Filipina determined to expand dragon fruit business in the US

October 28, 2015 5:37 am 

LAOAG CITY, Oct 27 — At 70, Edita Aguinaldo-Dacuycuy feels she is not retiring yet. Back from a two-week business trip to the United States, the trailblazer of the dragon fruit industry in Ilocos Norte said the mission to share the benefits of the dragon fruit cactus plant will continue to help generate more livelihood and more business opportunities here and abroad.

In the big island of Hilo, Hawaii, at least 200 posts of assorted varieties of dragon fruit cactus plant were planted in early 2014 for the setting up of initial planting materials sourced out from San Diego, California.

Unlike in the Philippines where most of the varieties are the white and magenta varieties, the Hilo-grown dragon fruit varieties are yellow and some special collections planted in front of a relative front yard and a small acre of farm lot just to test its potential growth in the lava-filled island.

Like what she had envisioned, the dragon cactus plants bear fruits and may now be able to reproduce more cuttings after this year’s fruiting season.

Following Dacuycuy’s recognition by organizers of the APEC Women and Economy Summit in San Francisco, California on September 2011, Dacuycuy said she was inspired to set up a mini-dragon fruit garden in Hilo where some of her relatives are also engaged in farming.

Dacuycuy pioneered the establishment of the first science and technology-based dragon fruit plantation in Barangay Paayas, Burgos, Ilocos Norte.

Efren Abalos, Dacuycuy’s nephew and caretaker of the cactus plants said dragon fruit promises a potential market in the Hawaiian islands.

“It grows well in this area with minimum maintenance. It just needs to be properly taken care of as wild animals may attack them,” Abalos said as some of the cactus plants were damaged by cows.

Nonetheless, Dacuycuy said she is not quitting to start up a bigger farm in the US.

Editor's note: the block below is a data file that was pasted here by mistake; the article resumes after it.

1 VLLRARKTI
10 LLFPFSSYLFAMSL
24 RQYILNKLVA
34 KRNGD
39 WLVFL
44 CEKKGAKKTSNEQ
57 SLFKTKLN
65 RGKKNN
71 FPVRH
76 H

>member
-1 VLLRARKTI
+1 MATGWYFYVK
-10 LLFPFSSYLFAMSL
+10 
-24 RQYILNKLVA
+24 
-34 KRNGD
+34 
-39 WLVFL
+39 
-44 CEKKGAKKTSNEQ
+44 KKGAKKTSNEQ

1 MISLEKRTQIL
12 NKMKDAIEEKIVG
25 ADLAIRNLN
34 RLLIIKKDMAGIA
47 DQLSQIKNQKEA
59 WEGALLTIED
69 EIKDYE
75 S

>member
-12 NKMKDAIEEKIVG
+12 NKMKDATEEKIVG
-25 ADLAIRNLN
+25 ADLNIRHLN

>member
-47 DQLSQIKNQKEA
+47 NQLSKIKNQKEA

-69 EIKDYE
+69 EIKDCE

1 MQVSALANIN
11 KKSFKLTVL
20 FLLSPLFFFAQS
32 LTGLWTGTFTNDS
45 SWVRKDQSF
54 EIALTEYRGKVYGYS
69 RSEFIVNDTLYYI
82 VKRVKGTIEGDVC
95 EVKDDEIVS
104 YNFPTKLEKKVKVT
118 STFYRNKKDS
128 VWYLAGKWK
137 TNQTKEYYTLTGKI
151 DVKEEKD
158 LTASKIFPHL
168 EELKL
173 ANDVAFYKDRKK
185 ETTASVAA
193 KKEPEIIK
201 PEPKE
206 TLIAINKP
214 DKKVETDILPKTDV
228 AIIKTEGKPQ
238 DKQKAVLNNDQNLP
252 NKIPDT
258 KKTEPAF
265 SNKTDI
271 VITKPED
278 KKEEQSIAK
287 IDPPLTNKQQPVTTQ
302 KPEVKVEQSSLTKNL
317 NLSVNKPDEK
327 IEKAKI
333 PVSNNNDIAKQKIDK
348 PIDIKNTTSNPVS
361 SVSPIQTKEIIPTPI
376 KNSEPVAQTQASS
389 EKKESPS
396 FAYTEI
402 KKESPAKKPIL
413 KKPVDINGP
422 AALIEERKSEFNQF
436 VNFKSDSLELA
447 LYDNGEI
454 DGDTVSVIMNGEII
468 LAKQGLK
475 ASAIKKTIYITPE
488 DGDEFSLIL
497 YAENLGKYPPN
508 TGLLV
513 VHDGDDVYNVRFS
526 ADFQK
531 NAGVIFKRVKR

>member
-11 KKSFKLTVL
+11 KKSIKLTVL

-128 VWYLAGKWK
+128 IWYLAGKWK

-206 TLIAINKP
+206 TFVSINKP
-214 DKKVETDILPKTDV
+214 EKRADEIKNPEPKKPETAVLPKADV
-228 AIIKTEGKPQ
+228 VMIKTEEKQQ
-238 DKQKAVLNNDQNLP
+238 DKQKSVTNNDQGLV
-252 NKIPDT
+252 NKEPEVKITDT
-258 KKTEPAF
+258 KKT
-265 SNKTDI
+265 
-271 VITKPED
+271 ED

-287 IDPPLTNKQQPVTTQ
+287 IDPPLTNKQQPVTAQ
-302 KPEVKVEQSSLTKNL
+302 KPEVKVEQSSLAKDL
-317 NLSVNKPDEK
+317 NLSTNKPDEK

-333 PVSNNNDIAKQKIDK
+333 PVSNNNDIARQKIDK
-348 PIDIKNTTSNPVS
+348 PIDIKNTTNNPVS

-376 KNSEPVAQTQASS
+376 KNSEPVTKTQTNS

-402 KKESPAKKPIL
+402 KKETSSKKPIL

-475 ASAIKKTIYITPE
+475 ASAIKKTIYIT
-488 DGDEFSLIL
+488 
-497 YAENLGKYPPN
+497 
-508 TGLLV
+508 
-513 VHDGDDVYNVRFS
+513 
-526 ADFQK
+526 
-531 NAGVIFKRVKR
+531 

The Philippines climate condition is quite similar to Hawaii and mostly Ilocano farmers cultivate the land.

“If we can do it in the Philippines, we could do it too in Hawaii. I believe in the potential of this business which has nurtured my family for the past 10 years and I should be sharing these blessings to every family who may need it,” Dacuycuy said, a self-confessed breast cancer survivor and a mother of child with cerebral palsy.

“I can’t ask for more. The Lord gave me enough strength and courage to move on. I hope He will give me more life so I could help and share more of these blessings I never thought it would come unexpectedly,” Dacuycuy said who discovered dragon fruit when a friend gave it to her to try on her daughter, who oftentimes encounter constipation problems.

Before the year ends, Dacuycuy said she will be sending back her other daughter Mildred, the operations manager of the family-owned REFMAD Farms to share the farming technology in Hilo and probably replicate the success of their farm to other families who may wish to start a livelihood here and abroad.

While other farmer-entreprenuers prefer to keep their trade secret unto themselves, Dacuycuy said blessings are meant to be shared and it should trickle down to all those who are not afraid to engage in business.

The demand for dragon fruit is huge, according to Dacuycuy, being one of the shareholders of the Dragon Fruit Philippines Incorporated who is now engaged in expanding more farms in the country and supply to the wholesale market. (PNA)

JMC/LEILANIE ADRIANO-LA/EDS

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